Most Marketing and PR professionals can likely can think of some client spokespeople right off the top of their head who fit into the category of a dynamic interviewee. Once you have an idea of who will do the talking for a possible podcast or radio interview, you need to figure out what they will be talking about. When it comes to these shows, even those that are focused on a particular industry, the broader your spokesperson’s knowledge base is, the better. While it’s great that they can talk in-depth about their company and any current announcements or initiatives, it’s likely that the host or producer of the show won’t bite on an idea that seems too promotional or self-serving. A wider knowledge of the industry or ability to comment as an expert on a current trend is incredibly helpful. It’s good to always keep an eye and ear out for any breaking trends within the industry and discuss internally to see whether or not it’s something your company is able to offer commentary on. An expert opinion or hot take on something newsworthy can often be your foot in the door!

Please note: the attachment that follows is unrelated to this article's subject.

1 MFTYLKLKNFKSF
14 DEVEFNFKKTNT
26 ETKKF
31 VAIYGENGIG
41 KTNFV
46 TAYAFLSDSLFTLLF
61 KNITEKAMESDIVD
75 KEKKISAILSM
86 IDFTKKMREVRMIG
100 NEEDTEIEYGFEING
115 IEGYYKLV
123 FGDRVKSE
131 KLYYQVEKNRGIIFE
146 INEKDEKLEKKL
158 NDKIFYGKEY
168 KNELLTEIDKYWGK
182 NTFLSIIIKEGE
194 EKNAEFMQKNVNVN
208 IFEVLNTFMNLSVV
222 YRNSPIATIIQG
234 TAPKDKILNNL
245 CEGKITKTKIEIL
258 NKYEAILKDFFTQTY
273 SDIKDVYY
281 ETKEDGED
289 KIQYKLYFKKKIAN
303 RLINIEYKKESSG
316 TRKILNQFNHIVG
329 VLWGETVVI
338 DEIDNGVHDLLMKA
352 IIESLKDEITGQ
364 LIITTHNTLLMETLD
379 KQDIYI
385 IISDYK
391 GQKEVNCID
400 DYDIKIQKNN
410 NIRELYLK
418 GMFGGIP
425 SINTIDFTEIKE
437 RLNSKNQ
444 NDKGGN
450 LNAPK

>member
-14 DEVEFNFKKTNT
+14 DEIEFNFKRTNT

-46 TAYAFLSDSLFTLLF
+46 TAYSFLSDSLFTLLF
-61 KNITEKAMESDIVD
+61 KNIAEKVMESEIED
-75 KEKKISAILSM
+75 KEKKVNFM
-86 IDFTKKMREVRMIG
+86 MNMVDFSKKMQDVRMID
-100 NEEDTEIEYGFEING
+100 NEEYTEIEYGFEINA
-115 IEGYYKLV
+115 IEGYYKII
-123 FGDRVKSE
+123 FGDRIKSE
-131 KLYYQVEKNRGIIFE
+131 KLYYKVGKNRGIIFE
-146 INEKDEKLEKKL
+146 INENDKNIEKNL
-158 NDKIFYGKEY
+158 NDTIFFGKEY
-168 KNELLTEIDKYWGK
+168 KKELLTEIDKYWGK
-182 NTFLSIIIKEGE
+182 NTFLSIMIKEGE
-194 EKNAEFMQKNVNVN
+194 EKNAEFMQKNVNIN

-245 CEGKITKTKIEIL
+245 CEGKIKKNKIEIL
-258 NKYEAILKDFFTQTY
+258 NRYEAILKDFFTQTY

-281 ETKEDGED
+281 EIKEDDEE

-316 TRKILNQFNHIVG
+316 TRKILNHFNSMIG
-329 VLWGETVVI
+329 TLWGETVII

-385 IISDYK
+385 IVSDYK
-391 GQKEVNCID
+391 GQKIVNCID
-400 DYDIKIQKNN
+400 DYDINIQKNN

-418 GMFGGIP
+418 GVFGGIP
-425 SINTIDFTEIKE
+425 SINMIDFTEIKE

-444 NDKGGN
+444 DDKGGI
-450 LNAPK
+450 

Search high and low for podcasts and shows

 I know I began this post by saying that podcasts are everywhere, and this is still true! However, not every one of the many shows out there will be a fit for your spokesperson’s expertise. If you are dealing with a particularly niche subject matter or industry, finding the premier, most-trusted programs will require a little research. As I mentioned before, having an expert that can comment on broader issues, even if they aren’t directly related to your company’s current initiatives, goes a long way. Let’s say your company works in veterinary oncology, can they also talk about other veterinary topics? What about general animal health or tips for pet owners? The more topics they are comfortable with, the more options you have when it comes to shows to reach out to.